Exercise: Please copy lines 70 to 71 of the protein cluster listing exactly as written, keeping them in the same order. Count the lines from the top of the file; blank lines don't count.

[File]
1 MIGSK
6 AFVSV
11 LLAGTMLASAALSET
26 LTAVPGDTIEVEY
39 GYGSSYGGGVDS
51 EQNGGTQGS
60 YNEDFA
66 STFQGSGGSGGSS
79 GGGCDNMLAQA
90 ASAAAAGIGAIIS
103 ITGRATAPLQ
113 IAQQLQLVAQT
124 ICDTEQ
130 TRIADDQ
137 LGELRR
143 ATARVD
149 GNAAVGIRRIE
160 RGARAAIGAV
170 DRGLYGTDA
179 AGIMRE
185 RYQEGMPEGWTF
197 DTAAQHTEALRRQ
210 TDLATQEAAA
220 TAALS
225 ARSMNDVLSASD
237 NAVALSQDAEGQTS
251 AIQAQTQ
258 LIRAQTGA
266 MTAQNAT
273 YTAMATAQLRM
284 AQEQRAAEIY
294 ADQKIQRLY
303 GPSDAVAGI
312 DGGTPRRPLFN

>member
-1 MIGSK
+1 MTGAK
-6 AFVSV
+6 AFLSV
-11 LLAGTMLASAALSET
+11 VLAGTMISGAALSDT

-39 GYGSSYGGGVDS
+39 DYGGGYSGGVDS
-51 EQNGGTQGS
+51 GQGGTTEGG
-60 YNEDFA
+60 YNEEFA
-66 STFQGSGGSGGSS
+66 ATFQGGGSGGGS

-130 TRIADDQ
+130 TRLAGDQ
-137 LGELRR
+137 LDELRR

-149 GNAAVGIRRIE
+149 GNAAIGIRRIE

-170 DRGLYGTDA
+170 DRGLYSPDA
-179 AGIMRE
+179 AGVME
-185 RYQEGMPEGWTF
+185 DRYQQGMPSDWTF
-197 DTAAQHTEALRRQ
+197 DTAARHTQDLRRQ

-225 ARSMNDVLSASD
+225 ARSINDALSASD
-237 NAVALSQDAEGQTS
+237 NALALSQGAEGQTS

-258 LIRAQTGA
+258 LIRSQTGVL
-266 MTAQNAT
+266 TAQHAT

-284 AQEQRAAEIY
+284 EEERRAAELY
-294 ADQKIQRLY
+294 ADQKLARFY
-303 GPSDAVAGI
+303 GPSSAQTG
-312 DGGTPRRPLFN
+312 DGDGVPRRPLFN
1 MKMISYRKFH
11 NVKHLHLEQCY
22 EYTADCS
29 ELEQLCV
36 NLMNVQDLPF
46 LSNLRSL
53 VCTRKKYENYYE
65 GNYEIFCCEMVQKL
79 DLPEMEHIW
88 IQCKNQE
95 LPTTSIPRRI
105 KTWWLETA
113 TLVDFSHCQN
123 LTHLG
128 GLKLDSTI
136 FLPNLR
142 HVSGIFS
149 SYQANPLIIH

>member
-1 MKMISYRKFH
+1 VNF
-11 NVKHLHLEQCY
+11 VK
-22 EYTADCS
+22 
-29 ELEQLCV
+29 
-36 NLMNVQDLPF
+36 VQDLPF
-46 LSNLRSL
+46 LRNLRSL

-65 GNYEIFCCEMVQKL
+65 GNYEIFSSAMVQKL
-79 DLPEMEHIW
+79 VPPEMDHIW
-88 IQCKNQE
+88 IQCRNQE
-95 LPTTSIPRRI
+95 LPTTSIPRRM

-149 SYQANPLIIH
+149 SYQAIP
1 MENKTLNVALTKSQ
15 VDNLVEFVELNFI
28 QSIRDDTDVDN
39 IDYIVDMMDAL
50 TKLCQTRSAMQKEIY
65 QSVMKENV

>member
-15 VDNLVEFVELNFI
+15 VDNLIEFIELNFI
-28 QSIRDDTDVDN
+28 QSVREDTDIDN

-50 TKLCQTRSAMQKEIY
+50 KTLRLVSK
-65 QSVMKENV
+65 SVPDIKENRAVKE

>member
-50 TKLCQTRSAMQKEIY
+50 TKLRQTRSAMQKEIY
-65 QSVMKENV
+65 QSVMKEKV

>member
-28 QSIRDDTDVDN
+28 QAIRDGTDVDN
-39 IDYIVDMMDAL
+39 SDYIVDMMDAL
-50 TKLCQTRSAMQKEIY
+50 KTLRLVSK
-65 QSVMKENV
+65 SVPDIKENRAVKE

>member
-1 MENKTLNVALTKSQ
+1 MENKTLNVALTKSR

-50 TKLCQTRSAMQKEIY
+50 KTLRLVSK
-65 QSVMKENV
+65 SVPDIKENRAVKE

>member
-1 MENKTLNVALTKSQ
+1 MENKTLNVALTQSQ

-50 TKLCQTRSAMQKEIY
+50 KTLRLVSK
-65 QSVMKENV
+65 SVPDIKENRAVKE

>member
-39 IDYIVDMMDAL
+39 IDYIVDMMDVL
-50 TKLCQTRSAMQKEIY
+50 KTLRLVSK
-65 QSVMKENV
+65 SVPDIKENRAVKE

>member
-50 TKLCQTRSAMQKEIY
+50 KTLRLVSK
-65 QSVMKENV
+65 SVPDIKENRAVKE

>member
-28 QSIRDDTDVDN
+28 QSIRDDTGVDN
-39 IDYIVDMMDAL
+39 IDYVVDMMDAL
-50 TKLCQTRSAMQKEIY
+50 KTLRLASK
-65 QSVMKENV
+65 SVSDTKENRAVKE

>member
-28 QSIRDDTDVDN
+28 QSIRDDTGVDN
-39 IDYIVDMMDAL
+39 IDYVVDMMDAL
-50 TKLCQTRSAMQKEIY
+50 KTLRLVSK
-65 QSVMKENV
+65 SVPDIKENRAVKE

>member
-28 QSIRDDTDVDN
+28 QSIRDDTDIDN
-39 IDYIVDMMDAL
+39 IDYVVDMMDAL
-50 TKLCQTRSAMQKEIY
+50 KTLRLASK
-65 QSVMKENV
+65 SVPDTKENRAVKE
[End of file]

-266 MTAQNAT
+266 TAQHAT